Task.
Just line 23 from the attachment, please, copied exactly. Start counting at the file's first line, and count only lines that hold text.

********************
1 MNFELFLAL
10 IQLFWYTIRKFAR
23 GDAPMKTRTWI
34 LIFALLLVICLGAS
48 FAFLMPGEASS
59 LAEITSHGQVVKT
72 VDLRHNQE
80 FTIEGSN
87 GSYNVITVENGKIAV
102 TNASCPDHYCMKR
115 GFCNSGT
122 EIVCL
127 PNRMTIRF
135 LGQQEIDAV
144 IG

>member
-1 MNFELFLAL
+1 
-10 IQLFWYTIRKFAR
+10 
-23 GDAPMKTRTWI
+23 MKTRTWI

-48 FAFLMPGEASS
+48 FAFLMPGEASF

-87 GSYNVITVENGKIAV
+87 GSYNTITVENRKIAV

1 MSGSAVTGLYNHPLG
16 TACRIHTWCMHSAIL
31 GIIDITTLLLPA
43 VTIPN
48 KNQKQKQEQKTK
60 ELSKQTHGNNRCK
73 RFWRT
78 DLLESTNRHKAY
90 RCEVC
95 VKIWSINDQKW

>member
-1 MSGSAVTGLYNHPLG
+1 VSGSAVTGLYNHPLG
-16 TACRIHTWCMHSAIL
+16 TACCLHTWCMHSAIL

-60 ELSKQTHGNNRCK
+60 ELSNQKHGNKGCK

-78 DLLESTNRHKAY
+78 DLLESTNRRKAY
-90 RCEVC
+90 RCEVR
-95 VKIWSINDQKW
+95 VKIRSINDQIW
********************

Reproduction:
-48 FAFLMPGEASS